I’ve been to Mexico three times now, and my most recent trip got me thinking about how we treat our history and preserve culture. I visited the ruins of Teotenango, Calixtlahuaca, Mitla, and Monte Albán - all truly breathtaking places. Like visiting most ancient archaeological sites in Mexico, they’re very surreal experiences.
In Teotenango, the ruins sit high above a few small cities, watching over the modern lowlands that once held a giant lake to irrigate ancient crops in the area. Driving up to the site, you wouldn’t guess anything with such ancient human history is anywhere close. You see your typical small Mexican towns in the surrounding areas: narrow streets dotted with misceleneas, taquerias, or tienditas. You can easily get lost here, but asking the locals will point you in the direction.
It’s a measly 10 pesos to pass through the gate and walk up to the main archaeological site. The hike to the main plateau of the city is pretty steep, but once you reach the top, it’s definitely worth it. It looked as if these temples, because of the growth over time, were directly integrated into the hillside - a perfect harmony with nature. The site is covered in fields of wheat, tall grass and the occasional nopal cactus - all of which create a beautiful visual texture in every direction. Apart from the reconstructed temples, you can see remains on the horizon. Layers of sculpted rock climb up the hillside, begging to be uncovered and explored.
The beauty of Mexico’s archaeological sites and structures doesn’t just rest in the cultures that built them. It’s also in the physical layering that has accumulated over centuries in its structures. You can literally see the layers in Teotenango’s pyramids, which employed a common building method of covering the previous temple. Once a new age began or emperor was instated, the previous temple would be covered with a new, often larger and sometimes more ornate style.
Its easy to think that that the Church was effectively stamping out the native culture with many acts, but namely of building churches on top of important native temples. In Mitla, you see this as physical proof, right in front of your eyes. The main church there seems to ‘emerge’ from the main temples that crumble beneath it. For parts of the church, the stones from the temples around it were used in its construction. I couldn’t help but think that it was a perfect analogy to Mexico itself.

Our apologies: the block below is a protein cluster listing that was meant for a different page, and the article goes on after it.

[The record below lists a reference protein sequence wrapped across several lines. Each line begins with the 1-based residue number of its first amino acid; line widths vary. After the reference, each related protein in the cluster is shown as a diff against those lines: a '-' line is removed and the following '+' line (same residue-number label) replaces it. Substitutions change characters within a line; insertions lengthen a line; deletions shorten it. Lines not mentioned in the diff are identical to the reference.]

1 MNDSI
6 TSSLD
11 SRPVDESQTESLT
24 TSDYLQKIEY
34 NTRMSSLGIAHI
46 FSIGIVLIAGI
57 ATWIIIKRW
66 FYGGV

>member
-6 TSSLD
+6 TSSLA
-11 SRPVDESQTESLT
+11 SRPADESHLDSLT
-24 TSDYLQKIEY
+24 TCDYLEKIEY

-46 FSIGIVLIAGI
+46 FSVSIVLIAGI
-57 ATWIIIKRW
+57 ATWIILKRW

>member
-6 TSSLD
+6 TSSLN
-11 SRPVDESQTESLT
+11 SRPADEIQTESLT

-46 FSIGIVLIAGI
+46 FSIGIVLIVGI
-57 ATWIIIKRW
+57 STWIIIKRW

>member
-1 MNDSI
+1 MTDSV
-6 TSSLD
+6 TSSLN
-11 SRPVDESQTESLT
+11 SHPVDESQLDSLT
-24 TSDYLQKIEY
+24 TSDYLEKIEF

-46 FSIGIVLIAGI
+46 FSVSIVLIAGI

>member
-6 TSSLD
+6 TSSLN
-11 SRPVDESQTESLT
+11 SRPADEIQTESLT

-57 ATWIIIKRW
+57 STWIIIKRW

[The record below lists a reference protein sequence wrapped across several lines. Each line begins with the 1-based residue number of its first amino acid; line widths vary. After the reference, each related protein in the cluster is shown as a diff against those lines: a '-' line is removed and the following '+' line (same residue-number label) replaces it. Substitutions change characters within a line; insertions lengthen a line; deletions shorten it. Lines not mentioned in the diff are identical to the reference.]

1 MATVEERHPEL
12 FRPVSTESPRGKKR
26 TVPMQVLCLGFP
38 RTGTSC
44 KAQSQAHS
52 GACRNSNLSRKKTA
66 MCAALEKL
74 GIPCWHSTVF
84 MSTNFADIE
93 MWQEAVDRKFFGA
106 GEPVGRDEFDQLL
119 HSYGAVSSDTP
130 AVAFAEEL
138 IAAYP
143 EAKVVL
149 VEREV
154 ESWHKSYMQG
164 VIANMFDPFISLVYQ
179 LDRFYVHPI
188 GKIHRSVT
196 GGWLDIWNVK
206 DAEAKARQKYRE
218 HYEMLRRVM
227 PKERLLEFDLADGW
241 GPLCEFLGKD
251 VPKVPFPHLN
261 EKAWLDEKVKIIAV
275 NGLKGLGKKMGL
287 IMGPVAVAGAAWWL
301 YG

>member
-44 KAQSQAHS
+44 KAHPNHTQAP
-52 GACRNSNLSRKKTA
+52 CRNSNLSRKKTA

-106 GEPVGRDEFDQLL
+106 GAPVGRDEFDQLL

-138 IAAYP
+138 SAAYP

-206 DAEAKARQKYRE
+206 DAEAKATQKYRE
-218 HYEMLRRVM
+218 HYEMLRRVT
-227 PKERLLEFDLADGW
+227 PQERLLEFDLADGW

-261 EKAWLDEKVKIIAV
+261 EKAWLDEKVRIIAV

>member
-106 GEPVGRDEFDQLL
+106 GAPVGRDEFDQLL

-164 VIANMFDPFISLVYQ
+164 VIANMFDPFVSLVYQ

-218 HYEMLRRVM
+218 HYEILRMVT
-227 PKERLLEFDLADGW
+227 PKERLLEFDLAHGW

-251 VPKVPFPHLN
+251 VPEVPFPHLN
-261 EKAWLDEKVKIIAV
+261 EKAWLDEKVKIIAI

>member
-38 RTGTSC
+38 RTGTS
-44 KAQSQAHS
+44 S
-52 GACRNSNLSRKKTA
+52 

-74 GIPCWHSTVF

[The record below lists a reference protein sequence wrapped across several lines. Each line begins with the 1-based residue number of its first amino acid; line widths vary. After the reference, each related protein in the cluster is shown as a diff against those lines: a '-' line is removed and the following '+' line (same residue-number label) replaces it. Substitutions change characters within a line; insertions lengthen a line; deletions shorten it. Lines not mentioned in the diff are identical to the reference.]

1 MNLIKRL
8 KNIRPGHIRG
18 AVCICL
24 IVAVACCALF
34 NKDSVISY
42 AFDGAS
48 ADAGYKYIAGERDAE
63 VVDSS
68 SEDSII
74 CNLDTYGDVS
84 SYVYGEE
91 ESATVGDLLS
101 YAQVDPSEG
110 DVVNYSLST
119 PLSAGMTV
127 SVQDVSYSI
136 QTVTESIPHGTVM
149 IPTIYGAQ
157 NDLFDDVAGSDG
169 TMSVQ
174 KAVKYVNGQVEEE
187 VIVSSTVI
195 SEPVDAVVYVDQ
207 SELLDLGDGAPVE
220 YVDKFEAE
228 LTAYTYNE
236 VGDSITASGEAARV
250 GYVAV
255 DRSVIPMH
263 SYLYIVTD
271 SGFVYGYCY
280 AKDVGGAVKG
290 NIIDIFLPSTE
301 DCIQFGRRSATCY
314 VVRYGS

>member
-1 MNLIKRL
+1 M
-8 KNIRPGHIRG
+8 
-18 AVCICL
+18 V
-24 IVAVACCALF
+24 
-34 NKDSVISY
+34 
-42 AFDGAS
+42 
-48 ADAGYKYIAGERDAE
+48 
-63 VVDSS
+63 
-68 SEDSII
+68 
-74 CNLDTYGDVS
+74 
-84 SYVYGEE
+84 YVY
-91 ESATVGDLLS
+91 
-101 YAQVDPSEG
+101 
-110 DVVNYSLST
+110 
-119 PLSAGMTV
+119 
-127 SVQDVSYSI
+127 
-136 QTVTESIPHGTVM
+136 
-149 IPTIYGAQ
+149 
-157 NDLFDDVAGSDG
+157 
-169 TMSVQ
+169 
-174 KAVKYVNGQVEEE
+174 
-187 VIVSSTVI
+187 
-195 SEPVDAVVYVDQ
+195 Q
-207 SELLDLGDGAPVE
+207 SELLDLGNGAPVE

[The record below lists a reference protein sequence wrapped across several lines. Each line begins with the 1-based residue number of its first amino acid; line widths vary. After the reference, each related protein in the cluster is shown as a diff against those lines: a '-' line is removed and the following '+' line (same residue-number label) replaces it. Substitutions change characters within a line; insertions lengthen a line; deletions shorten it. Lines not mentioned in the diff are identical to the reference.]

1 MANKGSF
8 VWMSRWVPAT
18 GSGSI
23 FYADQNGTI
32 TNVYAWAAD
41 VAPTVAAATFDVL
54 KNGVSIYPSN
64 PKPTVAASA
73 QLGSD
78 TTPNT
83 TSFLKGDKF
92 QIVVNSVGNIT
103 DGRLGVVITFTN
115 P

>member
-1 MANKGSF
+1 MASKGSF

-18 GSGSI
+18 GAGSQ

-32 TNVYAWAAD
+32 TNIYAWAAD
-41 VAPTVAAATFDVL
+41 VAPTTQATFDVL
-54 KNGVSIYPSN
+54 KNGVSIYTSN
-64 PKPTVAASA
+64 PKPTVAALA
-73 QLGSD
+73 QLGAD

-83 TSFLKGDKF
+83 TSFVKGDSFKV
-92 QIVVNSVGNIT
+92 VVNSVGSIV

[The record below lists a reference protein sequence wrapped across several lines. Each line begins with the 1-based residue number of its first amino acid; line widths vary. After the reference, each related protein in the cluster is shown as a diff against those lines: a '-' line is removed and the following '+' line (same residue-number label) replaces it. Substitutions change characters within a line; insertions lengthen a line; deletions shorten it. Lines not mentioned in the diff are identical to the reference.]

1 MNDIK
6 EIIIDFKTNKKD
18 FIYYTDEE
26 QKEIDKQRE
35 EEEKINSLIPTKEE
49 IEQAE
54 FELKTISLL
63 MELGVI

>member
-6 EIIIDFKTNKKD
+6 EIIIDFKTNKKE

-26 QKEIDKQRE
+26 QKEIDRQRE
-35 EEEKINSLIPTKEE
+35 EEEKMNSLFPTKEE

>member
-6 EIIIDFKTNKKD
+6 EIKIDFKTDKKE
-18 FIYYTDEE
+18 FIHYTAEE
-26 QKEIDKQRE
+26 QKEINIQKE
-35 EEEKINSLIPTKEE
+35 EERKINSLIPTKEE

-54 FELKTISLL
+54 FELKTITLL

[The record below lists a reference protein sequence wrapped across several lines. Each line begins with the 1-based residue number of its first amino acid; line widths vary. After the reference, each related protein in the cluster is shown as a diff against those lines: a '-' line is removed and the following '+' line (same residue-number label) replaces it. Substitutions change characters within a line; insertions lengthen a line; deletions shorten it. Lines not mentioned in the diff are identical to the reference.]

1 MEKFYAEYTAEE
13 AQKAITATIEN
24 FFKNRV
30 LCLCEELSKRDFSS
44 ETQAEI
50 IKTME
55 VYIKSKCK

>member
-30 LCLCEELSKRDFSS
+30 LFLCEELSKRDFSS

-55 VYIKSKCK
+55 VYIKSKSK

Its hard to shove the past away, especially if its ingrained into your way of life. After reading into the Spanish conquest, the situation with the native population was more about assimilation than disintegration. I think it’s an important distinction that’s pretty original compared to other settlements in the ‘new world’.
In Mexico, the past is all around you. And like any culture, one of the best places to look is in pieces of art. I found this piece of street art that captured Mexico’s cultural picture pretty well - a representation of the Virgin of Guadalupe (one of Mexico’s most famous Catholic icons) filled with symbols of animals and elements from native cultures.
The idea of immersing yourself in a culture that’s already there is something I’ve tried to internalize on every trip I’ve had to Mexico. To me, being immersed means to be constantly curious and interested in everything around me. After a few days there, my mind is pretty exhausted trying to learn and take in everything from the language to the surroundings and customs. It doesn’t set in quite yet that I’m in a different place. But after those few days of immersion, I feel at ease. I realize that the foreign things around me are supposed to feel that way, at least at first. Different languages, humor, and culture thrive here for a reason - people have grown up with it and perpetuated it for generations.
I’m amazed each and every single time I travel to Mexico. And a huge part of that comes from the presence of and dedication to the deep historical culture that’s all around in Mexico. I think it’s something we should all be thinking about in our lives: What are we doing to preserve our history? And if we don’t have much history, what can we do to make it easier for people to preserve later?